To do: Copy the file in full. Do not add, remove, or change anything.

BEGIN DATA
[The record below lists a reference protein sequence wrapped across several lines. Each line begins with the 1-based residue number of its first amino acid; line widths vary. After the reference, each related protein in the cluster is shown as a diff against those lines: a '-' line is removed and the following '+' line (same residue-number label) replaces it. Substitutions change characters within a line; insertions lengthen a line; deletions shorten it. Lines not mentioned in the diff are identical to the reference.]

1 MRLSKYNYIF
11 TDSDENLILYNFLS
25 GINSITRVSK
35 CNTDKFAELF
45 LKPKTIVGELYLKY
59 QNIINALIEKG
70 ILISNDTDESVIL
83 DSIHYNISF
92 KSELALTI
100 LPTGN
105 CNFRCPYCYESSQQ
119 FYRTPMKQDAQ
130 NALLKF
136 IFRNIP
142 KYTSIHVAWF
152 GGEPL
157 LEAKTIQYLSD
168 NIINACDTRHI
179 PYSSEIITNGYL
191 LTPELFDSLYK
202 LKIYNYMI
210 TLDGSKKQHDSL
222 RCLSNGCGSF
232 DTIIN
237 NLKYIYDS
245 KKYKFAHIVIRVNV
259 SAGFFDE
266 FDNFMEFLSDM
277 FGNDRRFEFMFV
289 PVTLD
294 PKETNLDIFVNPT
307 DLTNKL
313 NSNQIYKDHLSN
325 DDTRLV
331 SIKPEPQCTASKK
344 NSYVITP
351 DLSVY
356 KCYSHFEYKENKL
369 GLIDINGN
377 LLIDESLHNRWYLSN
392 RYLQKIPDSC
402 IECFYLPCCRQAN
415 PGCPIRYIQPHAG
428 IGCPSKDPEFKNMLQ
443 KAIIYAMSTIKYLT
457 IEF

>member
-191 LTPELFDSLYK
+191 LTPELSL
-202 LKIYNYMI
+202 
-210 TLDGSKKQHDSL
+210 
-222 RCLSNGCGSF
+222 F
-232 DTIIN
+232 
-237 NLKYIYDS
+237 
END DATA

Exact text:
[The record below lists a reference protein sequence wrapped across several lines. Each line begins with the 1-based residue number of its first amino acid; line widths vary. After the reference, each related protein in the cluster is shown as a diff against those lines: a '-' line is removed and the following '+' line (same residue-number label) replaces it. Substitutions change characters within a line; insertions lengthen a line; deletions shorten it. Lines not mentioned in the diff are identical to the reference.]

1 MRLSKYNYIF
11 TDSDENLILYNFLS
25 GINSITRVSK
35 CNTDKFAELF
45 LKPKTIVGELYLKY
59 QNIINALIEKG
70 ILISNDTDESVIL
83 DSIHYNISF
92 KSELALTI
100 LPTGN
105 CNFRCPYCYESSQQ
119 FYRTPMKQDAQ
130 NALLKF
136 IFRNIP
142 KYTSIHVAWF
152 GGEPL
157 LEAKTIQYLSD
168 NIINACDTRHI
179 PYSSEIITNGYL
191 LTPELFDSLYK
202 LKIYNYMI
210 TLDGSKKQHDSL
222 RCLSNGCGSF
232 DTIIN
237 NLKYIYDS
245 KKYKFAHIVIRVNV
259 SAGFFDE
266 FDNFMEFLSDM
277 FGNDRRFEFMFV
289 PVTLD
294 PKETNLDIFVNPT
307 DLTNKL
313 NSNQIYKDHLSN
325 DDTRLV
331 SIKPEPQCTASKK
344 NSYVITP
351 DLSVY
356 KCYSHFEYKENKL
369 GLIDINGN
377 LLIDESLHNRWYLSN
392 RYLQKIPDSC
402 IECFYLPCCRQAN
415 PGCPIRYIQPHAG
428 IGCPSKDPEFKNMLQ
443 KAIIYAMSTIKYLT
457 IEF

>member
-191 LTPELFDSLYK
+191 LTPELSL
-202 LKIYNYMI
+202 
-210 TLDGSKKQHDSL
+210 
-222 RCLSNGCGSF
+222 F
-232 DTIIN
+232 
-237 NLKYIYDS
+237 